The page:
He was the son of a minor merchant and was born in Nice. Initially Massena intended to pursue a career in the merchant navy. He instead joined the army in 1775 as an ordinary soldier in the Royal-Italien and had risen to the rank of sergeant when he left in 1789. After a brief stint as a smuggler he re-joined the army in 1791 and was voted an officer, rising to the rank of colonel by 1792.
He distinguished himself in the revolutionary wars and within two years he was a general. His first victory was at Saorgio(?) in August 1794, his first major success was at Lonato in August 1795 against an Austrian army under Peter Quasdanovich. He had fought with Napoleon at Lonato and they remained in the same command into 1796 with a stunning series of French victories in Italy. In 1799 Massena was granted an command in Switzerland and his victory over the Russians under Alexander Suvarov and Alexander Korsakov at the 2nd Battle of Zurich in September, forcing Russia from the Second Coalition. This was the peak of his reputation.
Massena then returned to Italy and led his forces into the unfortunate debacle at Genoa before commanding in the tough Battle of Marengo (June 14, 1800) and was then made commander of the French forces in Italy, but he was soon dismissed for looting. It was not until 1804 that he regained trust, being promoted to the rank of marshal in May and leading forces to capture Verona and later losing to the Austrians at Caldiero (November 12, 1796). He was given control of operations against Naples but his avarice led to him being dismissed for excessive looting again. Despite this he was made a duke in 1808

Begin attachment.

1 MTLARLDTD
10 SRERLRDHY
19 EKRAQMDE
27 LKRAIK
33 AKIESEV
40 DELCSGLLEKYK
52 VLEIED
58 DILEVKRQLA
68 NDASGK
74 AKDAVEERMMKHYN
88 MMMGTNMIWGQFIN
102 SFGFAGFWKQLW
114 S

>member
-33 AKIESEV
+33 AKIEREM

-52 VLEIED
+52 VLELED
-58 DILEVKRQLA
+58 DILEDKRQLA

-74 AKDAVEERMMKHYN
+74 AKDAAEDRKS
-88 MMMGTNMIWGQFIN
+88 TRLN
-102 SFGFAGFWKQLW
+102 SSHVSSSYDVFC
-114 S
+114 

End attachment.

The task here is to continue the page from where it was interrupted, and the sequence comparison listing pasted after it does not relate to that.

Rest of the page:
He did not soldier again until 1809 against the forces of the Fifth Coalition, fighting the Austrians. When the French vanguard in the Danube was cut off and isolated, Massena was part of the command, leading IV Corps, of the defense centred around Aspern and Essling, before they were rescued after a bloody struggle. He was rewarded with the title of Prince d'Essling for his efforts there and at Wagram.
During the Peninsular War he led the invasion of Portugal in 1810. He commanded the first clash with the Allies at Buçaco (September 27) and forced the Allies to retreat to the Lines of Torres Vedras where a stalemate perpetuated until the arrival of British reinforcements in 1811. When Massena was forced to retreat after the battles of Barrosa and Fuentes de Oñoro from Portugal he was replaced by Auguste Marmont and did not serve again, being made a local commander at Marseilles.
He retained his command after the restoration and on the return of Naopleon from Elba he refused to commit to either side and kept his area quiet. He was disinclined to prove his royalist loyalties after the defeat of Napoleon and died under a cloud.